“The conclusion from the arguments outlined above is that the case for cycle helmets is far from, sound. The strong claims of injury reduction made by helmet proponents have not been borne out for fatalities (which this paper argues is the most methodologically sound test of effectiveness) in real-life settings with large populations. …

the benefits of helmets need further investigation before even a policy supporting promotion can be unequivocally supported. ….

The cycle helmet debate shows the dramatic power of real life events in shaping our understanding of causality. Tragedies happen; child cyclists are killed or left disabled for life; and we cannot let go of the belief that something 
could and should have been done to stop that particular event from happening – especially when that something is so simple as wearing a helmet. We find it hard to accept that the helmet may have made no difference. We find it harder to accept that encouraging or forcing children to wear helmets might also encourage them to ride in a more dangerous way and paradoxically to increase the risk that they will suffer an accident. And we find it much harder to accept that compulsory helmet use might put children off cycling altogether, leaving them less physically active, and – many years later – more likely to die of heart disease.Think of all the uncertainty behind that line of argument, compared with the seeming rock-solid conviction that a helmet could have saved that particular child’s life, at that particular time. And of course the fact that we are talking about children, who have a claim on our protection and who are still getting to grips with the world, makes it so much more difficult to accept the limitations on our ability to prevent them coming to harm. We cannot ignore the human suffering, pain and loss that lie behind the research and statistics. But our response to it demands reflection and perspective as well as sympathy and conviction.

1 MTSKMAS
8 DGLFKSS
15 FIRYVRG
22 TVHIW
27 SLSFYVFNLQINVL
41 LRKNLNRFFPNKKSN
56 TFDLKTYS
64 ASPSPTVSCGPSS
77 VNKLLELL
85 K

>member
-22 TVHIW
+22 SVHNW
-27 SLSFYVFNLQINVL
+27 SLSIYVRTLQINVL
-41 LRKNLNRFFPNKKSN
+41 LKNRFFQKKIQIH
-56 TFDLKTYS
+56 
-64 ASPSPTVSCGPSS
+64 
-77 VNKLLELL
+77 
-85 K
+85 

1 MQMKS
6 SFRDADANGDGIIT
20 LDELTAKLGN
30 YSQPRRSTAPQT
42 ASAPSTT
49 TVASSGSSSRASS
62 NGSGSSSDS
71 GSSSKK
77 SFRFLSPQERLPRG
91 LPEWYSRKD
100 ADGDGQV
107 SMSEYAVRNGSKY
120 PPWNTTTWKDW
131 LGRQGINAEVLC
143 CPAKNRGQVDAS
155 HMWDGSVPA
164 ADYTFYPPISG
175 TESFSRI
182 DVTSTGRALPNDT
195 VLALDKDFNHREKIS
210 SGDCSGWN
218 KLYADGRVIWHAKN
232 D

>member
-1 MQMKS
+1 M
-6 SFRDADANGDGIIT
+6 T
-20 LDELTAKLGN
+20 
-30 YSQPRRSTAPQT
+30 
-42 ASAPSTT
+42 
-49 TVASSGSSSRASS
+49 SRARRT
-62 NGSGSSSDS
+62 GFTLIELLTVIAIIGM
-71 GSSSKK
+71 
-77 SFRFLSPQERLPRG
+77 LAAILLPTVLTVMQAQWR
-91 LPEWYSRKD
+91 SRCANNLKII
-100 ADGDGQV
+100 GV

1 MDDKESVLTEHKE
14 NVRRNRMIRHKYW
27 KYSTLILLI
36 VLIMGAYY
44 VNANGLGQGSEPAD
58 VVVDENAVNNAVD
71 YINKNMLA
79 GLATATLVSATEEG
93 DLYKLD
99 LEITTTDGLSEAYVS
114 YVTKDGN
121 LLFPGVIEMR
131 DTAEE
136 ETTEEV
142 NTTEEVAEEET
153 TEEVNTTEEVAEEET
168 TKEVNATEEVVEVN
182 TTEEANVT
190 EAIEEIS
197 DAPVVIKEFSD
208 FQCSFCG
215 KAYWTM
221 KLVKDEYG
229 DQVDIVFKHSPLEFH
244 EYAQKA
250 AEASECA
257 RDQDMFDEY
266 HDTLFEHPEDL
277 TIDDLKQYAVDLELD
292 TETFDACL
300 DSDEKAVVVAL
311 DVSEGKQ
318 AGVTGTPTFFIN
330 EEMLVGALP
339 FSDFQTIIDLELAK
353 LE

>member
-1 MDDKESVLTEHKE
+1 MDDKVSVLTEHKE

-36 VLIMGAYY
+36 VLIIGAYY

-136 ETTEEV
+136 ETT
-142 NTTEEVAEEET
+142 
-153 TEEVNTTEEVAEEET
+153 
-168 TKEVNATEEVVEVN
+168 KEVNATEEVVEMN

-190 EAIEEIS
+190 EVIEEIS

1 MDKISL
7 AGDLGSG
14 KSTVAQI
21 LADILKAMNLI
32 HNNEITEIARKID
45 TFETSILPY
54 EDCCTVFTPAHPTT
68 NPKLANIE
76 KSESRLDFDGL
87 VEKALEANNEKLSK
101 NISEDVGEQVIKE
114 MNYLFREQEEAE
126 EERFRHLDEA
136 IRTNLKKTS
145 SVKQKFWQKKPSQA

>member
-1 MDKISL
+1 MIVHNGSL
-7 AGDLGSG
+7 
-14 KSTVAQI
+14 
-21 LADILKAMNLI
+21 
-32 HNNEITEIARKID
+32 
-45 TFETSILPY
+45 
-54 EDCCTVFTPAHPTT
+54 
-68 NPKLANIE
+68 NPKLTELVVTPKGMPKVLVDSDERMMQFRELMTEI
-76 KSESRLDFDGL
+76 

Is it worth to increase the risk of brain injury to mitigate minor skull injuries? An Australian cyclist challenged a helmet fine as helmets can increase brain injury. After reviewing evidence in a court of law, NSW District Court Judge Roy Ellis concluded:

“”Having read all the material, I think I would fall down on your side of the ledger …

I frankly don’t think there is anything advantageous and there may well be a disadvantage in situations to have a helmet  and it seems to me that it’s one of those areas where it ought to be a matter of choice.

What about the studies that claim that helmets protect against 80% of head injuries?